By Rich Loeber
I am amazed at how many companies and organizations I run into where computer security is lax and nobody seems to care very much. Recently I heard from a business associate who is just getting started in a new position. He told me that his company’s IBM i is connected directly to the Internet with no protection at all, not even a firewall or even a router. He demonstrated to his new boss how he could quickly hack into the system, track down the ID and password of a security officer and then sign on using that profile. I won’t tell you how he did this, but it was not rocket science. They are shopping for security protection for their IBM i now, but how did they get to this point to begin with?
What these organizations need is a Security Evangelist. Someone who knows what the problem is and really believes in the message. The dictionary contains several definitions of “evangelist” and the one I’m thinking of is “a person marked by evangelical enthusiasm for or support of any cause.”. If you don’t believe the message, then you can’t sell it to your organization’s decision makers.
I then thought back over my almost 50 year career to try and pinpoint those places where I bought into the computer security message. I can think of three events that really got me convinced that this is a legitimate issue.
When I started in the computing field in 1965, computers were new and companies that had them liked to show them off. It was not unusual to have a glass enclosed computer room with open access to the public to walk by and watch the computer in operation. Then, there was a Viet Nam war protest bombing of one of these computer centers and, overnight, they got boarded up and physically secured. Companies realized that they were dependent on the computers for many operations and the public display put them at risk.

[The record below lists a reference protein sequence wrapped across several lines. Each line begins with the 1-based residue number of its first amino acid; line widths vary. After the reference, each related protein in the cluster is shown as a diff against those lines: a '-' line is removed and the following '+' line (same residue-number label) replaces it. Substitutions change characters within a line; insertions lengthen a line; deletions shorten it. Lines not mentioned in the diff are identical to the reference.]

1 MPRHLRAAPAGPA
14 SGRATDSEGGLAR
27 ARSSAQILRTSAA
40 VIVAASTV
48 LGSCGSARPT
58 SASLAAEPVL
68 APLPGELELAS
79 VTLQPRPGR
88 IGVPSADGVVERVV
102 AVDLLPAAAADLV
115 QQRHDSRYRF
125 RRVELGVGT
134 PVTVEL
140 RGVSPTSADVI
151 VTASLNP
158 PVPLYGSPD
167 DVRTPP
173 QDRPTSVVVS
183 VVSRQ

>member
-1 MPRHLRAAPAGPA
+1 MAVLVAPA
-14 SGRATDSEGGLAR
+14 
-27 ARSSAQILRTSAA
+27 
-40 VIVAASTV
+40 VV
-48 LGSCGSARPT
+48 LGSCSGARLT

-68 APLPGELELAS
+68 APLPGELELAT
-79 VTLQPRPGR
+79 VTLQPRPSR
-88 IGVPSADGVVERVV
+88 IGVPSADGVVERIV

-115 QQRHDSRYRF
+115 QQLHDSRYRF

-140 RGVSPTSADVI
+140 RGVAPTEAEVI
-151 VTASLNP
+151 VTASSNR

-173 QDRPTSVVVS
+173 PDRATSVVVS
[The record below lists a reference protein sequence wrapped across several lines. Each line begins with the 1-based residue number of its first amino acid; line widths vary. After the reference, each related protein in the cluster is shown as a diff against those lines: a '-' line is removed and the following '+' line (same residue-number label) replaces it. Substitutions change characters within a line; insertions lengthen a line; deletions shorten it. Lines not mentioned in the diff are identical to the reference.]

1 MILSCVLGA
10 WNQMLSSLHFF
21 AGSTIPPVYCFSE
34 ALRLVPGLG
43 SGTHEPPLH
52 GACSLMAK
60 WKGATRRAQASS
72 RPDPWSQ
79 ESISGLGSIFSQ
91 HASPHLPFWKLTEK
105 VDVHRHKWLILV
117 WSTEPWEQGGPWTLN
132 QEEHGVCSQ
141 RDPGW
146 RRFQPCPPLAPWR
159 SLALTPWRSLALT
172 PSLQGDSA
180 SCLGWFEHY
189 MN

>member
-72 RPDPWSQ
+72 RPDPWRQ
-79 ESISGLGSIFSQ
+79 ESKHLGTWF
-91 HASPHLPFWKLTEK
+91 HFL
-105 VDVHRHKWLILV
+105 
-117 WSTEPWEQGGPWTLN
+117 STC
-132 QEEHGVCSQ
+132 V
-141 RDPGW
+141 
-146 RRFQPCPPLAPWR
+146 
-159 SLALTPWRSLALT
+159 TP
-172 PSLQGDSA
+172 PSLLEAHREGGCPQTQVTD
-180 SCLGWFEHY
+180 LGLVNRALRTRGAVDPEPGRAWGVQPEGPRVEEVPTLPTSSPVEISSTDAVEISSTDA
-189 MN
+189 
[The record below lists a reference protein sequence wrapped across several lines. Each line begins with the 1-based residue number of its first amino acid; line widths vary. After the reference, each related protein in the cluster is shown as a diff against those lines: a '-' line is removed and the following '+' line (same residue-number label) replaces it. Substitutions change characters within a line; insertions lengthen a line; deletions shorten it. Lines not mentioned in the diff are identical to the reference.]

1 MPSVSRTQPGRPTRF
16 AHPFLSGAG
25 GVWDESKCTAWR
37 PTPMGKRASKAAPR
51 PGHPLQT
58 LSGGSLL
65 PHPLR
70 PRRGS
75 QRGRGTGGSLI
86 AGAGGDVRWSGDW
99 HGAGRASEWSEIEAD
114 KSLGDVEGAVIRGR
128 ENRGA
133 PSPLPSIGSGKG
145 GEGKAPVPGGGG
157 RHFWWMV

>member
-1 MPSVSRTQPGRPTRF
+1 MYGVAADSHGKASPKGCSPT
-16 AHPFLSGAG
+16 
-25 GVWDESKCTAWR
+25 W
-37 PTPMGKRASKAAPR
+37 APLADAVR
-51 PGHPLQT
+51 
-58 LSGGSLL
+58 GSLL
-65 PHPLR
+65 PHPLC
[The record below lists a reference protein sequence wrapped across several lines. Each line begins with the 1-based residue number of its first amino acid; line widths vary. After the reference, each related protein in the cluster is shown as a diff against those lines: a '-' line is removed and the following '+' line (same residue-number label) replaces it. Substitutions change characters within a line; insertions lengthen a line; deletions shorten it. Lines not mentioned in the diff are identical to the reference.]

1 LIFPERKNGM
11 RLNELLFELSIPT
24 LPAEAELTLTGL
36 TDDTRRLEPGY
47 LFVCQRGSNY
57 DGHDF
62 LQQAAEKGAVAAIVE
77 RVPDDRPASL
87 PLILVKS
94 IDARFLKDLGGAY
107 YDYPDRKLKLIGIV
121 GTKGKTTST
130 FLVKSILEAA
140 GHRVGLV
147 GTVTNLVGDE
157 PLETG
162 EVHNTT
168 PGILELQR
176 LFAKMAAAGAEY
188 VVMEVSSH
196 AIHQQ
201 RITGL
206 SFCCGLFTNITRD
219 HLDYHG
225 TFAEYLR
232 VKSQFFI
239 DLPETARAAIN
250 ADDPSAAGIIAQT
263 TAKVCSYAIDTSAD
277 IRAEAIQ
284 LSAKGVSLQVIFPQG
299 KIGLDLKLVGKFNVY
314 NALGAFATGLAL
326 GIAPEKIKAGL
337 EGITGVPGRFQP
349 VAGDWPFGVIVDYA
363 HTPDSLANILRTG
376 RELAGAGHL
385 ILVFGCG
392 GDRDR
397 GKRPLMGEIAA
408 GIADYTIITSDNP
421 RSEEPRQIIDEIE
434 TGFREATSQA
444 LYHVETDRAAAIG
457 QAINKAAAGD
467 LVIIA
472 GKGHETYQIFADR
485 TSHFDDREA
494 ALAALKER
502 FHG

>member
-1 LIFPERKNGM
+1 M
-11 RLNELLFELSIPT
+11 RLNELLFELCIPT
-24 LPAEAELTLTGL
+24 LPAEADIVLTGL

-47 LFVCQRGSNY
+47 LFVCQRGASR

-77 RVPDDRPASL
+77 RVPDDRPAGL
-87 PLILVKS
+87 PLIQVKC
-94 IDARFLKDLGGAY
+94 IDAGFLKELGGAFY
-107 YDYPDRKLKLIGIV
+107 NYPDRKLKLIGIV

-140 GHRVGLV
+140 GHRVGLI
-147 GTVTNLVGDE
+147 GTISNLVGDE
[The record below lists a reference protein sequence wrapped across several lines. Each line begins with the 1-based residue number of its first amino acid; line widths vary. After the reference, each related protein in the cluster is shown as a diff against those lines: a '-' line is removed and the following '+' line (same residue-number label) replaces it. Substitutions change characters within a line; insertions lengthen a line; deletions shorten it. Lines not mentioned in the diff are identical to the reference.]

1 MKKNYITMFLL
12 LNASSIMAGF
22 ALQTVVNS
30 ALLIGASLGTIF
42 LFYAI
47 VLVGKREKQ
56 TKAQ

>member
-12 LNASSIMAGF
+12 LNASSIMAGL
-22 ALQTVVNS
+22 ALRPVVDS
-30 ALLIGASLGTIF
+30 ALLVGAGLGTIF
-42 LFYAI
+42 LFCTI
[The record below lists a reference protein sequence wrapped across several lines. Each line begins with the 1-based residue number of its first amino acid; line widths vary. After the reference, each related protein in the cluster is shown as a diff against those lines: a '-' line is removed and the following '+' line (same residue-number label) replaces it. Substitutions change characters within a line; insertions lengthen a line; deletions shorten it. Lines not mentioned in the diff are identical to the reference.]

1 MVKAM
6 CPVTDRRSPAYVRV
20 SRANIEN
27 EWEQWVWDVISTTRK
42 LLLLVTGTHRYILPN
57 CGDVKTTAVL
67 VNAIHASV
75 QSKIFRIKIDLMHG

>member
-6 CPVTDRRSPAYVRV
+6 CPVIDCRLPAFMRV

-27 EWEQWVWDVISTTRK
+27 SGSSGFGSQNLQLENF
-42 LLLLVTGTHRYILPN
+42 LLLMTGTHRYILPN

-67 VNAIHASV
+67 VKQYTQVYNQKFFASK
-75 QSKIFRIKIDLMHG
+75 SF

At around this same time, in 1973, along came the Equity Funding fraud. This was a computerized fraud scheme where a financial conglomerate engaged in fraud on a huge scale to maintain a high stock price and fool Wall Street and investors. At its height, the scandal involved as many as 100 employees who used their computer system to create fictitious insurance policies. At one point during the fraud, someone estimated that if the insurance policies being written continued at the same growth rate, they would end up writing more policies than there were people in the US. It was dramatized in the made for TV movie, “The Billion Dollar Bubble” staring James Woods and Sam Wanamaker. I could not find the movie available on NetFlix or at Amazon, but if you can see this movie, it is very convincing.
These two events, which happened quite close to each other, got me thinking that the computer security issue was a real issue and not just something being touted by IBM to sell more of their services.
The last event that turned me into a security evangelist was reading the book “The Cuckoo’s Egg: Tracking a Spy Through the Maze of Computer Espionage” by Clifford Stoll. This book, published in 1990, starts with a college IT guy from Berkeley trying to track down a 75 cent billing error. His search leads him into the then new world of computer hackers on a global basis. This book is still available from Amazon.com and if you’ve never read it, you should.
If you don’t believe in the computer security message, then you can’t convince others. I became convinced by just keeping my eyes and ears open to what was going on around me. If you’re working in the computer security field, you need to be an evangelist and get everyone at your organization on board. If you don’t believe the message, how can you expect the rest to? I think this is what’s needed today. There is still just too much laxness in the field.
If you have security was stories you’d like to share, you can reach me at rich at kisco.com. All email messages will be answered and I might even use some of your stories in future posts.